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Luke Blackburn

Luke Blackburn for web main.jpg

Luke Blackburn, James McLaughlin up, from a Henry Stull painting (NMR Collection)
Luke Blackburn
Induction Year: 
Capt. James Franklin and A. C. Franklin
S. L. Wartzfelder and Capt. Jim Williams; Mike and Phil Dwyer
Capt. Jim Williams; James Rowe, Sr.
Bonnie Scotland
Career Years: 

Tab Wrapper


James McLaughin, one of the finest jockeys of the 19th century, piloted several of the best horses of that century, including Hindoo, Hanover, Kingston, Salvator, Miss Woodford and Firenze. McLaughlin, however, always considered Luke Blackburn to be the best of his mounts.


Bred at Kennesaw Stud near Gallatin, Tenn., by Capt. James Franklin and A. C. Franklin, Luke Blackburn was a bay son of Bonnie Scotland out of the Lexington mare Nevada. Named after Luke P. Blackburn, the governor of Kentucky at the time, the equine Luke Blackburn was purchased as a yearling by Capt. Jim Williams for $510. Williams, who initially served as Luke Blackburn’s trainer, had little success with him as a 2-year-old.  


Luke Blackburn did not break his maiden until his 12th start as a juvenile, finally winning a $500 purse by two lengths at Prospect Park. Two weeks later, at Brighton Beach, Luke Blackburn won the Ocean Stakes by eight lengths and was put away for the year with a record of 2-6-1 from 13 starts and modest earnings of $1,985.


The momentum Luke Blackburn built late in 1879 carried into his 3-year-old campaign, which is regarded as one of the finest in the history of American racing. Now racing for Mike and Phil Dwyer, who purchased the colt for $2,500, Luke Blackburn was transferred to trainer James Rowe, Sr. After finishing second in the Phoenix Hotel Stakes to open the 1880 season, Luke Blackburn was given a bit of a breather before embarking on an ambitious schedule.


Beginning on June 3, Luke Blackburn raced seven times in 19 days, winning each time. In the 1⅜-mile Coney Island Handicap, Luke Blackburn won by four lengths in 2:24½, shaving more than a second off Spendthrift’s American record for the distance. The seven-race win streak was snapped when Luke Blackburn stumbled and fell in his next race at Gravesend.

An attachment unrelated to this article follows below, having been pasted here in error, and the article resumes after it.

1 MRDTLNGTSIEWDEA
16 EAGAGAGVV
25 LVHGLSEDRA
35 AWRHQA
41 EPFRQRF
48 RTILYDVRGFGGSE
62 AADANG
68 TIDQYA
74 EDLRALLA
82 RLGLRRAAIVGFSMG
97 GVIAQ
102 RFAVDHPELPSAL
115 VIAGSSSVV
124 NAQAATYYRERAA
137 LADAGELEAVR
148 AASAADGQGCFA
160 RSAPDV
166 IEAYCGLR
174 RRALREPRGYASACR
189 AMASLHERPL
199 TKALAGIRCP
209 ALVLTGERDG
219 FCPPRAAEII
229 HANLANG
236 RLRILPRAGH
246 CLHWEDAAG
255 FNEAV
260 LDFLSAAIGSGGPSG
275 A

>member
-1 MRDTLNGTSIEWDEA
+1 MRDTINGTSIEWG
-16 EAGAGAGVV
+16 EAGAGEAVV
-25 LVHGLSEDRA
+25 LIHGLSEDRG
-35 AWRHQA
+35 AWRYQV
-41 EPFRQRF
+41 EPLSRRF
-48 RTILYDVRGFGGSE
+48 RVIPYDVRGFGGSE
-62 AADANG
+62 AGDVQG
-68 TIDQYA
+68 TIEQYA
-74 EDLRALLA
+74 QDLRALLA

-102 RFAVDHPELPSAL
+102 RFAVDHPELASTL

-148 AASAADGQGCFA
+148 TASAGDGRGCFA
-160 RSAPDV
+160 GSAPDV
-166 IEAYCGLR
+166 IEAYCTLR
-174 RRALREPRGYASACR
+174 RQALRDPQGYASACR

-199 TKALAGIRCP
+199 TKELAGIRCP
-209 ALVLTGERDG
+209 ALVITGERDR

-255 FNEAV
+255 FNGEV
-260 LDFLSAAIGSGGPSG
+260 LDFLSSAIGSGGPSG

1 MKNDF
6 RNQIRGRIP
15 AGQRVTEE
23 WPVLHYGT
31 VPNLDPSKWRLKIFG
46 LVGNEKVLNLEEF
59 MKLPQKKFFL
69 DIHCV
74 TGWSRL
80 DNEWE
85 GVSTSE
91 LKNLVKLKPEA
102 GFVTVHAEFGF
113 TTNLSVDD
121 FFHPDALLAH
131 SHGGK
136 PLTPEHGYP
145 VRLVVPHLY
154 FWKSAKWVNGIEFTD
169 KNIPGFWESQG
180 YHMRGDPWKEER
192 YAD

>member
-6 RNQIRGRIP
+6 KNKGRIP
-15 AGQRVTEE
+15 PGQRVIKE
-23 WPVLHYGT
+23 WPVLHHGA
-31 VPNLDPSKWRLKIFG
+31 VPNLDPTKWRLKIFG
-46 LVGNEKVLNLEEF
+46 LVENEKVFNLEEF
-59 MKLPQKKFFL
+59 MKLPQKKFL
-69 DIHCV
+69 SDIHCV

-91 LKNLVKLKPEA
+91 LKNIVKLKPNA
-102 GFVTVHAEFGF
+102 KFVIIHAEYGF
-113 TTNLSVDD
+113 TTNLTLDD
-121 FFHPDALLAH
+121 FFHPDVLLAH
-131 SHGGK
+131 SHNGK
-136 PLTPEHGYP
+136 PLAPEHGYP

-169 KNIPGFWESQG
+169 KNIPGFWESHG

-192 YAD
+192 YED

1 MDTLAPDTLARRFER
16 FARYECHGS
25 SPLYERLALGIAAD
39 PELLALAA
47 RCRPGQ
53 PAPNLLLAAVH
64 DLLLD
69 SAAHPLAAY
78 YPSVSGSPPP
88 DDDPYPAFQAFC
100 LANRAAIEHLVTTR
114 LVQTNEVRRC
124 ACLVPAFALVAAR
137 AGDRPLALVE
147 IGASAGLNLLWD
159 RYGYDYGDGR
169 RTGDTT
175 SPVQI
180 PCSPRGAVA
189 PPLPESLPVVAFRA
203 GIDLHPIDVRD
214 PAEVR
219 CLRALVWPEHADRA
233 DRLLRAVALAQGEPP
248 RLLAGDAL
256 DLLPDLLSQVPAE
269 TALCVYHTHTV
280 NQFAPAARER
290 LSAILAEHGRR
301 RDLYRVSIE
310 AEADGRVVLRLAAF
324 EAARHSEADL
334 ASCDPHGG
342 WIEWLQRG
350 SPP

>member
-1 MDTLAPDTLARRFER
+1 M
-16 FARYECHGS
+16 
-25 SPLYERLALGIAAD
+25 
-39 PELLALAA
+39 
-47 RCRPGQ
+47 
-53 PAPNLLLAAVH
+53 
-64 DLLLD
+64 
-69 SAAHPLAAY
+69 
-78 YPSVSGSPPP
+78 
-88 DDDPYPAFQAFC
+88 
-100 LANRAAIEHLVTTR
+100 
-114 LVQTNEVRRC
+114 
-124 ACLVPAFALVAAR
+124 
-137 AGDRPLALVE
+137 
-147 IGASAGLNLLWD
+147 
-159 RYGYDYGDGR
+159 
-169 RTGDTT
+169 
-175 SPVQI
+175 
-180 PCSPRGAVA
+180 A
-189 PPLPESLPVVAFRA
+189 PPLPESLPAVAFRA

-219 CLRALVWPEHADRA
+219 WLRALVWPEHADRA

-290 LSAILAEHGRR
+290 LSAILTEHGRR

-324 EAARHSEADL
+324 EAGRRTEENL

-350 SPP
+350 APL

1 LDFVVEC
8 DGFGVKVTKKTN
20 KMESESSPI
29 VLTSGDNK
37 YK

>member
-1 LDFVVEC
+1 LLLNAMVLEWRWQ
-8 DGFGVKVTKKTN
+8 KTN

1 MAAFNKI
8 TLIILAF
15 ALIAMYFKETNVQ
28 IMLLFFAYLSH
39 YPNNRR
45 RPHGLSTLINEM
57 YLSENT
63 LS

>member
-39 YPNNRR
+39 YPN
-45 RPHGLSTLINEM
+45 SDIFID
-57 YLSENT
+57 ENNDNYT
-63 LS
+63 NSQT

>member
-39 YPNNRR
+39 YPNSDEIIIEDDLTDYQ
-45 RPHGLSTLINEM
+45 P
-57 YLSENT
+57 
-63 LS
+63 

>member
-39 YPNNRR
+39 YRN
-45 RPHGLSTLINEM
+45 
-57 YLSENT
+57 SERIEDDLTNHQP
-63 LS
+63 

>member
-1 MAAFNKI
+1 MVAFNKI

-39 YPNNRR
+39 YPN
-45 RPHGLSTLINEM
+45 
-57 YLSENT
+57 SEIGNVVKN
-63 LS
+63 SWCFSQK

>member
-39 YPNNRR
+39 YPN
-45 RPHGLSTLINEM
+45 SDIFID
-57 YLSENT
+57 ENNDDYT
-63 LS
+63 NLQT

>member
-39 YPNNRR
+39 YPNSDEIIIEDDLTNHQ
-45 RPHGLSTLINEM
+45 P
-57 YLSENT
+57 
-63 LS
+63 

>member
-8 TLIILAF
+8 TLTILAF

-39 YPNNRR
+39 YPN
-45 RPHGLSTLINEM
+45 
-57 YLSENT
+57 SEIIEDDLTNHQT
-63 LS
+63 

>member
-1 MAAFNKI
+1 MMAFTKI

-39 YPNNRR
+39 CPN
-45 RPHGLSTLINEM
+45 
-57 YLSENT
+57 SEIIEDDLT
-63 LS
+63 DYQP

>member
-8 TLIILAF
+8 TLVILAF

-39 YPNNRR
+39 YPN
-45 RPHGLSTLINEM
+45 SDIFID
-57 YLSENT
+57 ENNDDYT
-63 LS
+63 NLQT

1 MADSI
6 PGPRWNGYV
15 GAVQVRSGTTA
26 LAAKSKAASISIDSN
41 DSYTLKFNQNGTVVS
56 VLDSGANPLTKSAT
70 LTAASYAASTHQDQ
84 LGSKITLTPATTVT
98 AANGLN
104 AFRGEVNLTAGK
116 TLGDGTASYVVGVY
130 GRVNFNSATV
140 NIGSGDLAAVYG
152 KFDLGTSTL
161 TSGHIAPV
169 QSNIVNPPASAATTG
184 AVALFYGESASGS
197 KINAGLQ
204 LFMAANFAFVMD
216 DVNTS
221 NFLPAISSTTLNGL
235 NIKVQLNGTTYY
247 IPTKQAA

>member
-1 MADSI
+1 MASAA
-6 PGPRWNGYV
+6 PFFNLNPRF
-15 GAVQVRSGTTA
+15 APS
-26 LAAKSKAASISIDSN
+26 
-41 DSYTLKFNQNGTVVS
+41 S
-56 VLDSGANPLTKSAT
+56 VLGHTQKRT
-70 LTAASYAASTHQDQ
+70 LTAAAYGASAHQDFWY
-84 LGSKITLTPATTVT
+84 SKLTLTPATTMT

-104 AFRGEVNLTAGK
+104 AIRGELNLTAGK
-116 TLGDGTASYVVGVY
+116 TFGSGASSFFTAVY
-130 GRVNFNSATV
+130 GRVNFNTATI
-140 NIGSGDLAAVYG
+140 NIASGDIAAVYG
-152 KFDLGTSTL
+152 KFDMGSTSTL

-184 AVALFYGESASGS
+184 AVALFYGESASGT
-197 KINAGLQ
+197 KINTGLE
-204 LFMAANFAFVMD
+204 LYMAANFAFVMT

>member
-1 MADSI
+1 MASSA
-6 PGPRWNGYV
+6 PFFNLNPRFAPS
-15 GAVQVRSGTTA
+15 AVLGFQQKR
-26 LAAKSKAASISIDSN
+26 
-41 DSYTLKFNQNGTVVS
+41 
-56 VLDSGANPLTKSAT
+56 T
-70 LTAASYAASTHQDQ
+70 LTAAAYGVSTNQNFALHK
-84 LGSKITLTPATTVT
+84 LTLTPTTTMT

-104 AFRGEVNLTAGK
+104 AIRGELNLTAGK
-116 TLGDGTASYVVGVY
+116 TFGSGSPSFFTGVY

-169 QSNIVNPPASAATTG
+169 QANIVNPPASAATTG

Luke Blackburn dominated the remainder of the campaign, winning 15 consecutive races. His victories included the United States Hotel Stakes (by 10 lengths), the Grand Union Hotel Prize, Kenner Stakes, Champion Stakes (setting an American record for 1½ miles in 2:34), Great Challenge Stakes (defeating top older horses including Monitor, Uncas and One Dime by 10 lengths), Long Island St. Leger (walkover), Kentucky St. Leger and Great American Stallion Stakes (by 10 lengths).


An injury in the Great American Stallion Stakes brought Luke Blackburn’s remarkable sophomore season to an end with a record of 22-0-1 from 24 starts and earnings of $46,975. The Dwyers brought him back as a 4-year-old in 1880 and he stretched his win streak to 16 with an eight-length victory at Jerome Park, but two weeks later he was injured again while contesting the Coney Island Cup and limped home fourth. Luke Blackburn was retired with a career mark of 25-6-2 from 39 starts and earnings of $49,460.


The Dwyers sold Luke Blackburn to Gen. W. M. Jackson and he stood in Tennessee at Belle Meade Stud near Nashville. Luke Blackburn had little success as a stallion, siring only three stakes winners. He did sire a notable son in Proctor Knott, winner in the inaugural Futurity over Salvator.


In 1904 at the age of 27, Luke Blackburn was sold to W. H. Allison for the paltry sum of $20. He died within months.


In describing Luke Blackburn, racing historian Walter S. Vosburgh said: “In action he was like a wild horse, running with his head high in the air, his nostrils flaring, and his eyes ablaze, with McLaughlin sitting far back in the saddle trying to restrain him — indeed he leaned back so far that he often spurred the colt in the brisket, unintentionally. McLaughlin said he never rode a horse so hard to control, nor one whose physical power was so great. Once, McLaughlin said, he stepped on a stone, and, flinching from it, he gave such a bound ‘that he fairly lifted me out of the saddle.’ After beating Glenmore in the Grand Union Hotel Prize, McLaughlin said he was so tired from trying to hold Blackburn that, upon dismounting, he could not walk to the scale. Such a combination of muscular and nervous force has never been seen in any other American race horse.”